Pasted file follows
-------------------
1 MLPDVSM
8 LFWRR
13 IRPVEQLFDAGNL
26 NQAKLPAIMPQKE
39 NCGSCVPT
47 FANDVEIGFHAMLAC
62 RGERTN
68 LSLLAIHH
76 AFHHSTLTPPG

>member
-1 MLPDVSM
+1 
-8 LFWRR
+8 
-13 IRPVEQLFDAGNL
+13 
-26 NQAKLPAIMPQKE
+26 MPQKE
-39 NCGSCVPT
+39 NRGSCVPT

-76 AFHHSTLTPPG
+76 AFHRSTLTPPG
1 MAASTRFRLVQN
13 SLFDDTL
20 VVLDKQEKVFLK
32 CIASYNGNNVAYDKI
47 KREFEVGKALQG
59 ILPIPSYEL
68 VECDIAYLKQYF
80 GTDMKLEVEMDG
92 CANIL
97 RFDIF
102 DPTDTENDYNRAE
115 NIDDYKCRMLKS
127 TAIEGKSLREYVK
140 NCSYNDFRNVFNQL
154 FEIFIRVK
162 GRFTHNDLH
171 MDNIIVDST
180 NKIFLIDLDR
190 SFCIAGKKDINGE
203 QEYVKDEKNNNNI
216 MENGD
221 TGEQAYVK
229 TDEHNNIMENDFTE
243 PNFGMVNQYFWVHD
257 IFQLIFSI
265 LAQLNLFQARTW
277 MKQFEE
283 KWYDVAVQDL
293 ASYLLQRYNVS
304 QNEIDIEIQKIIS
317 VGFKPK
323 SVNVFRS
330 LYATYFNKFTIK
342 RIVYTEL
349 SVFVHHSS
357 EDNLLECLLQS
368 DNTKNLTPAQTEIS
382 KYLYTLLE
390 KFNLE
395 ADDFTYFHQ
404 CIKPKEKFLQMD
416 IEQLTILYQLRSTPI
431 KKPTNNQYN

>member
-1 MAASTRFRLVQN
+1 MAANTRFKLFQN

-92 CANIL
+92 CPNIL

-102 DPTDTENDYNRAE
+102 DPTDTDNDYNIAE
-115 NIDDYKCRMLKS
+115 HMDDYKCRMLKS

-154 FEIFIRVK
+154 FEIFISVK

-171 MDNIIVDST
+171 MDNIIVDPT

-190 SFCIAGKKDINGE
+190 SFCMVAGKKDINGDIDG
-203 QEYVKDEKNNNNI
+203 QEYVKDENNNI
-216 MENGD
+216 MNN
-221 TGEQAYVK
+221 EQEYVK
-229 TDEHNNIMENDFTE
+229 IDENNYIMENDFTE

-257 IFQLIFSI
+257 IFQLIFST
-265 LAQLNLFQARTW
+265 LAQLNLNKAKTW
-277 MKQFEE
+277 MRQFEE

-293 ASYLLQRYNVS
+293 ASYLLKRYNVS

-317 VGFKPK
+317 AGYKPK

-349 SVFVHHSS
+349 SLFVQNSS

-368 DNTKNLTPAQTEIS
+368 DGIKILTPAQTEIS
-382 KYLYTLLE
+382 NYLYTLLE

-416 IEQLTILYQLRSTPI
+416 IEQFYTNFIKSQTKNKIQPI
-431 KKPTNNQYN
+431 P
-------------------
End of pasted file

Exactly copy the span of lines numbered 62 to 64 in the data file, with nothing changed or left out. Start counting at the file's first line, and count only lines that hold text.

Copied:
395 ADDFTYFHQ
404 CIKPKEKFLQMD
416 IEQLTILYQLRSTPI